'Full capacity' Darent Valley Hospital closes temporarily
A hospital had to turn patients away for several hours as part of a "short closure" after it reached full capacity, NHS chiefs have said.
Darent Valley Hospital in Dartford, Kent, closed to new admissions for six-and-a-half hours.
Ambulance crews were instructed to take emergency patients to other hospitals.
NHS chiefs said the hospital remained open to children and people visiting A&E on foot and anyone in immediate need of emergency help would be seen.
NHS chiefs from Dartford, Gravesham and Swanley Clinical Commissioning Group (CCG) and Dartford and Gravesham NHS issued a joint statement.
In the statement, Dr David Woodhead, the CCG's clinical accountable officer, said: "This is the busiest time of year for the NHS and earlier today, Darent Valley Hospital reached its full capacity.
"The hospital therefore had to close for a short time until beds became available."
He added: "Throughout the short closure, which lasted from 5.00am until 11.30am, we liaised closely with all our partners at other hospitals in the region, the ambulance service and GP surgeries to manage the current demand effectively."
A spokesman for Dartford and Gravesham NHS said ambulance crews decided which was the most appropriate hospital to use instead of Darent Valley.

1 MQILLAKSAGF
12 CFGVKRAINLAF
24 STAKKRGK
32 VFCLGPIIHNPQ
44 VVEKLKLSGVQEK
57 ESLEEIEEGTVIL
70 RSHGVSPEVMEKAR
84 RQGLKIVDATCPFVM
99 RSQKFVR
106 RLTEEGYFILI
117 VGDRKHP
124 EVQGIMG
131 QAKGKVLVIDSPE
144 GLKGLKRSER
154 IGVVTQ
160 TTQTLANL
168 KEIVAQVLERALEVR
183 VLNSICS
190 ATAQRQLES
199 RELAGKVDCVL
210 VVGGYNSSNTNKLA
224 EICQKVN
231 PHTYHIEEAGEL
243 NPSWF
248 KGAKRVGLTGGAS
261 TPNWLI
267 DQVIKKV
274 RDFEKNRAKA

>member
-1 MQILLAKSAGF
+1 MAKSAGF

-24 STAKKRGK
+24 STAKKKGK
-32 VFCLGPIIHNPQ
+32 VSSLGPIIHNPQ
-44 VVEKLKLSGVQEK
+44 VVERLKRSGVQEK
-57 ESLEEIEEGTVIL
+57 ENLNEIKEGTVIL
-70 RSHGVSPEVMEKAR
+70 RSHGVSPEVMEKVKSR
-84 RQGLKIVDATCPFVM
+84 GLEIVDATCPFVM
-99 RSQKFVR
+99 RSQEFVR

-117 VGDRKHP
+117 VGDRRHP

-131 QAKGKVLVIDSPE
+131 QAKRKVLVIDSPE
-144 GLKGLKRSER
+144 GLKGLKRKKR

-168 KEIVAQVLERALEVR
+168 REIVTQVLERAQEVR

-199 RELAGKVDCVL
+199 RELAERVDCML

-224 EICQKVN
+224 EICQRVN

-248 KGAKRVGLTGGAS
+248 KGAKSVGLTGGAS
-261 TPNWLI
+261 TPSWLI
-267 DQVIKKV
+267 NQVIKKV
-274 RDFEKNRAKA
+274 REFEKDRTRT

Hospitals closest to Darent Valley are Medway Maritime Hospital in Gillingham, Maidstone Hospital, and Tunbridge Wells Hospital.
Two ambulance trusts serve the hospital, London Ambulance Service and South East Coast Ambulance Service.
He said the cause of Thursday's closure was "just the number of people coming into the hospital which was more than the number of beds available".
The Patients Association, which campaigns for patients, said people would be concerned to hear their hospital had closed, however short the period of time.
Chief executive Katherine Murphy said: "Whilst hospitals often face increases in demand in the winter months, patients deserve to have the confidence to know that this can be managed and access to, and quality of, care will not be affected.
"When services are closed, or limited, trusts need to explain why and ensure patients are signposted to alternative provision in the community."
She said more resources were needed in the community so anyone who could be treated out of hospital would be.
A spokeswoman for the Department of Health said: "When there is a temporary closure of a unit in a hospital it must be a last resort and we would expect patient safety to not be compromised in any way."